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[#] Sun Dec 13 2009 18:31:24 EST from Ford II @ Uncensored

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whole new version, but we're talking 2.6.30.9-99 to 2.6.30.9-102 
that should be a very minor change that shouldn't break anything. 
That's my beef.  I don't expect 100% backwards compatibility just a


Wanna talk beef?
2.6.30.9-102 is retarded.
what does it mean?
version 2, release 6, subhack 39, fix 9 patch 102?

[#] Sun Dec 13 2009 18:34:35 EST from Ford II @ Uncensored

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I don't have a problem with git, I have a problem with svn, if you're going to use svn, that's one mistake, but switching from cvs to svn is just backwards to me.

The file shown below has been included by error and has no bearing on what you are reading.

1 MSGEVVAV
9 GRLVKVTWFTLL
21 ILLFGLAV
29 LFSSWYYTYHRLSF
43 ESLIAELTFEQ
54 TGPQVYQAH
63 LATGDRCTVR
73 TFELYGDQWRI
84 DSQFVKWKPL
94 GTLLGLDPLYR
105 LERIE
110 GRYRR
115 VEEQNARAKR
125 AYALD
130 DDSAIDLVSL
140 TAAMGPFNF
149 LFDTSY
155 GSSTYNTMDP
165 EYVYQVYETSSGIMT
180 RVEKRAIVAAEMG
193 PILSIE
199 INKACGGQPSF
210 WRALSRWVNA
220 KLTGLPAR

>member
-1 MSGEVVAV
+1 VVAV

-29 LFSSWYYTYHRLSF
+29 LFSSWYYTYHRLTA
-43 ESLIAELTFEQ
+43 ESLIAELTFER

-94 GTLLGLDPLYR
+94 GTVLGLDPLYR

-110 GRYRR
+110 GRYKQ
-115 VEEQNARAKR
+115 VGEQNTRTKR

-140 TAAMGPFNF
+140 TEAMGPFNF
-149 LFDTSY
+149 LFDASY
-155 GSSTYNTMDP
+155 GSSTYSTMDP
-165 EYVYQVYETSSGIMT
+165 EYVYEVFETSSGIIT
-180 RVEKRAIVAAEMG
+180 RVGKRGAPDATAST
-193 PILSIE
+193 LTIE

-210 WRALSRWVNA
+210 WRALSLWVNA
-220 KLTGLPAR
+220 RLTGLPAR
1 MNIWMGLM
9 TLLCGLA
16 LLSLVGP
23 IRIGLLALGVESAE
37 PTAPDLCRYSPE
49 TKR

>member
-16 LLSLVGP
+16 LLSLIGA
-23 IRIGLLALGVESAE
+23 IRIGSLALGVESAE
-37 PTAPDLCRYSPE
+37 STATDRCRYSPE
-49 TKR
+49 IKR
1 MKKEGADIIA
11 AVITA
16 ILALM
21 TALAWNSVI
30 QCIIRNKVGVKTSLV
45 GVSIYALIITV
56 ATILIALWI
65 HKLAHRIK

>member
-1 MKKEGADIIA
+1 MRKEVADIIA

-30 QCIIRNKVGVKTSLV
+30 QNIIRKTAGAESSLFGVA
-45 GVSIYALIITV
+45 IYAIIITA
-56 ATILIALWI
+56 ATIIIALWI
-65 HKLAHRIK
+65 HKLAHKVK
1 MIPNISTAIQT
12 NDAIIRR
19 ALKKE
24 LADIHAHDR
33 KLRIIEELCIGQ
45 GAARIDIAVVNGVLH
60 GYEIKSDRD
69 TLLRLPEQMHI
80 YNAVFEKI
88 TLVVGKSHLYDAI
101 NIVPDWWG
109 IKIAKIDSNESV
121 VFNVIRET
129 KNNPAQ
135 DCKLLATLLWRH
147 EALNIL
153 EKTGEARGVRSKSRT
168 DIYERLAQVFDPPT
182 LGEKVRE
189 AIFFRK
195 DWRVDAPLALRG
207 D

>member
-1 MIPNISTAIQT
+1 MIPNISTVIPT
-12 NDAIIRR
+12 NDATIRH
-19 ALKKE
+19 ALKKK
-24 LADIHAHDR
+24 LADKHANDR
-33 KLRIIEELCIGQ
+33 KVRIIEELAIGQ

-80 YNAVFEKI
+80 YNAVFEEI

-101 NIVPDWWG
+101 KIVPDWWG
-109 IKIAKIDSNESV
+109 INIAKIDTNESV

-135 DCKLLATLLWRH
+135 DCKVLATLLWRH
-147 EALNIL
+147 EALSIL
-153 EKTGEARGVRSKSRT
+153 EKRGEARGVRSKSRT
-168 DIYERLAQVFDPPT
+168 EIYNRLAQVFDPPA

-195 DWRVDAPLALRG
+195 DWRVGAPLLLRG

[#] Sun Dec 13 2009 21:42:19 EST from Peter Pulse @ Uncensored

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On my cellphone so I'll be brief.. but yea in short, NO it is not necessary to break APIs to advance a system.. the WHOLE POINT of an API is to generalize the interface between two pieces of code that were not developed together.
If you cannot change one piece withouth changing the other the your API sucks and is pointless. There are ways of doing things to allow for future expansion without breaking compatibility, a well designed API can maintain compatibility for a very long time IF the programmer has the incentive to do so.. AND IF THEY HAVE THE SKILL.

[#] Mon Dec 14 2009 08:39:36 EST from LoanShark @ Uncensored

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If you want stable, you use centos, and if you want to be bleeding
edge you get fedora, it's the equivalent of downloading and building
the development kernel every day, no?